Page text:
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Be certain property lines are marked before selling timber

By Jim Griffith
Registered Forester #1616

Selling timber requires more than just knowing what it is you have to sell, how much it is worth, and having a list of potential buyers. It is always good to know where your property lines are, but when selling timber, it is of the utmost importance to identify and mark the boundaries of the sale area. The sale area usually includes at least in part, the property boundaries.

On numerous occasions, I have had landowners point out the window and tell me their property line was “Somewhere along here,” as we drove down the highway at 50 mph. When it comes to cutting trees, “somewhere” is just not close enough for landlines. Most adjoining landowners don’t take kindly to having a logger cross the property line and cut their trees without an agreement. This would be a trespass and could be quite costly to the logger or the landowner.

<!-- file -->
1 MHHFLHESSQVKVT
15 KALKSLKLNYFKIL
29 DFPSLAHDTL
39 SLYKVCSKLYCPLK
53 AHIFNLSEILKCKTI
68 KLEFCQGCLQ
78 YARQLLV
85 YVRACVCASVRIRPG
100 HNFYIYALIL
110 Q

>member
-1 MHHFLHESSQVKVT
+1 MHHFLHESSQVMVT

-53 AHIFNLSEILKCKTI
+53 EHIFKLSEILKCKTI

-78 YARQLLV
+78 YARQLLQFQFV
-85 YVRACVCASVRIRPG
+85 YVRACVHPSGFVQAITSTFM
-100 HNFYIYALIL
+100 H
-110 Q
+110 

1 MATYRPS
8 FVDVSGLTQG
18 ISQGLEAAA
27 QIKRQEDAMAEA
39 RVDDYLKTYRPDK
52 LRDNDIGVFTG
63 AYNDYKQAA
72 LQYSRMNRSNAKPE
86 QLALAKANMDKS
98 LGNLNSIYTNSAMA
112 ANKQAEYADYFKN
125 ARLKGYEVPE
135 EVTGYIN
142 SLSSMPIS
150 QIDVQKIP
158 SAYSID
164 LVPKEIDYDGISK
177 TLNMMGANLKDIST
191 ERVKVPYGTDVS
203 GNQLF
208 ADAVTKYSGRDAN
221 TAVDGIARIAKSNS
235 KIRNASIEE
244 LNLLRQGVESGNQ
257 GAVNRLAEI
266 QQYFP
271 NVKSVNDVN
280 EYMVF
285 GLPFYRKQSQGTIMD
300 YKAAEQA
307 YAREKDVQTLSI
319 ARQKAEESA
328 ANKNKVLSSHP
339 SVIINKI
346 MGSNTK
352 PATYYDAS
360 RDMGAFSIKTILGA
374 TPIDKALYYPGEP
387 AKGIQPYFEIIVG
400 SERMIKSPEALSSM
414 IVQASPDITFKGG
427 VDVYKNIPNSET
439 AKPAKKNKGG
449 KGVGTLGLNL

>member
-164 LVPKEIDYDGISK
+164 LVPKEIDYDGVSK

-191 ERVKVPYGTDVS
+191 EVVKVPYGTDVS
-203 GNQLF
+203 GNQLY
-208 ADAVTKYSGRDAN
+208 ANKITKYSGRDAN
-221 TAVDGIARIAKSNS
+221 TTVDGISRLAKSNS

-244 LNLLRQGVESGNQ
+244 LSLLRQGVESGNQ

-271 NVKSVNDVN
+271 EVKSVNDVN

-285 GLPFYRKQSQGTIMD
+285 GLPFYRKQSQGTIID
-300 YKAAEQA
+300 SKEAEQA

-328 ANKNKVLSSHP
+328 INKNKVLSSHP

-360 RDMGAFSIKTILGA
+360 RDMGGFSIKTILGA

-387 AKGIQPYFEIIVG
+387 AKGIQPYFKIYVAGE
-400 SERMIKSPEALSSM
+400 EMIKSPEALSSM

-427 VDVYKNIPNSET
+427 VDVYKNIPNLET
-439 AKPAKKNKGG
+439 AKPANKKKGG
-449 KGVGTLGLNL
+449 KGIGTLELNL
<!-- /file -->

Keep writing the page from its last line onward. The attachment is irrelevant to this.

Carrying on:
Without marked and established boundaries, most timber buyers will include a written clause in the timber deed that releases them from any responsibility for trespass or cutting across a line onto an adjoining landowner, unless the property lines are physically marked in the field. I have had loggers cut across landlines even when they are marked, so selling your timber without marking the lines is putting yourself at risk.

I am not saying you need to go out and hire a surveyor. Marking sale boundaries is a service a Georgia Farm Bureau forester can generally provide. Most of the time, if the lines are not already marked, the corners are at least distinguishable, although at times with considerable effort. With the corners located, the property lines can then be identified and marked for the sale, without the additional expense of a surveyor.

There have been many lawsuits over landline disputes. Marking your landlines before the timber sale will prevent you from being involved in an avoidable dispute with your neighbor. This could save you time, money, and friendships.

Marking timber sale boundaries is just one of the many services your Georgia Farm Bureau forestry professional is trained to provide you in addition to helping you receive increased sale proceeds.

Jim Griffith is general manager of the Georgia Farm Bureau Timber and Real Estate Companies.

Georgia Farm Bureau News – March 2006

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